Hidden Places

Avondale, Auckland NZ 2012 (photo credit: Christian Espinoza)

Explore in your own backyard.

Or go walkabouts to places unknown, get lost and figure out your way back. Venture out for a surprise like I do (usually with my camera in hand and a stash of film).

I was on assignment by Metro Magazine to get images from several markets in Auckland City, including the pic shown here taken in Avondale Sunday market. More of a flea market, there were hidden gems everywhere. Finding people of all shapes and sizes, looking for knick-knacks, fresh vegetables, and some clown heads to toss balls at in exchange of prizes.

I have a genuine love of people, and when I am behind the camera I feel I create a sense of closeness. Maybe it’s more of a desire for something raw. When I don’t have a camera I notice I keep my distance and am considerably more reserved.

Wherever you find yourself, notice your instinctual responses. This self discovery can happen daily, it needn’t wait or become monumental. This daily reflection process has helped develop my work and the way I approach my practice.

No one moment is most important. Any moment can be something.”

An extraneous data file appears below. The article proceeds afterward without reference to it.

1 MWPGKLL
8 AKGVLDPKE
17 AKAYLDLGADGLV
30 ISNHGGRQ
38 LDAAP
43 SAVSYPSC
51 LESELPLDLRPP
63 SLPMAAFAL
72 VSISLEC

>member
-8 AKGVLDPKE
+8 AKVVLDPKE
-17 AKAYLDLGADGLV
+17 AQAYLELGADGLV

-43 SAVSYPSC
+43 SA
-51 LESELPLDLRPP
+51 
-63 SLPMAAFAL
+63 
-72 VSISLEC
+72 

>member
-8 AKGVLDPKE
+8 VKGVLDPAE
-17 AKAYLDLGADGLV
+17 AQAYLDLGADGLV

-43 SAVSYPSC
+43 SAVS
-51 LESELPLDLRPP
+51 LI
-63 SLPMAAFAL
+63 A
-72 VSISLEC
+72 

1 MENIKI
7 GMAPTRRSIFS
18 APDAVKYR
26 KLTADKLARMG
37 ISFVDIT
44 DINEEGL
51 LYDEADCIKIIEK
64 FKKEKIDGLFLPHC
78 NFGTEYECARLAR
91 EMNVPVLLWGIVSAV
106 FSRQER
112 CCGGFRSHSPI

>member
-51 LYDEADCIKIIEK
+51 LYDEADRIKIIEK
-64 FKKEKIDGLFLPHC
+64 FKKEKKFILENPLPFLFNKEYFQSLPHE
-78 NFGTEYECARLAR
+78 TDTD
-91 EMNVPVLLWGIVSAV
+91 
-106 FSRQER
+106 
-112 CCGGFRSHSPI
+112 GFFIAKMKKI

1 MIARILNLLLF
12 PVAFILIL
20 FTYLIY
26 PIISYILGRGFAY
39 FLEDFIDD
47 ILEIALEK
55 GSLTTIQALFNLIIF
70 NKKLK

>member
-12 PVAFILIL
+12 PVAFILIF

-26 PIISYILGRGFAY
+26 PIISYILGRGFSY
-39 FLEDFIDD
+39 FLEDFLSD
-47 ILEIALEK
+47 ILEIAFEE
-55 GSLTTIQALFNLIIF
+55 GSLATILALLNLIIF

– Garry Winogrand

Life in Color

Takapuna, Auckland NZ 2019 (photo credit: Christian Espinoza)

If you had the choice of seeing life in color or black and white, which would you pick?

Technicolor revolutionized the movie industry. They captured the natural reds, greens and blues and soaked them in their respective complimentary colors of cyan, magenta, and yellow, then ran them through a dye transfer process – thus creating the dreamy Technicolor image we all know and love (and if you don’t know, just watch any Hollywood movie from the 1920’s thru 1950’s and 60’s).

It was this combination of additive colors (Red, Green, and Blue) with their subtractive counterparts (Cyan, Magenta, and Yellow) which led to the revolution for color photography in the 1940’s, led by pioneer photographer, Jeannette Klute. Klute helped Eastman Kodak develop its own dye transfer process, and in the decades that followed, artists such as William Eggleston would go on to use this this film and create works of vibrant color that would almost jump off the page when you saw it. I am sure most people are familiar with the portrait of the Afghan Girl, shot on assignment for National Geographic by Steve McCurry, on delicious Kodachrome film stock (not too mention the gravure printing process adopted by National Geographic, which makes all the colors as deep as the Marion Trench).

Color is light, and light is life. It is a physical force, powerful enough to move you psychologically. Color brings back memories, it helps to connect us, show the world in all its glory, and it can bring us closer to a deeper understanding of ourselves.

I have just launched my new website, showing a collection of my photographic work from the last 15 years of shooting in color. I would love to know what you guys think, and also feel free to share it around!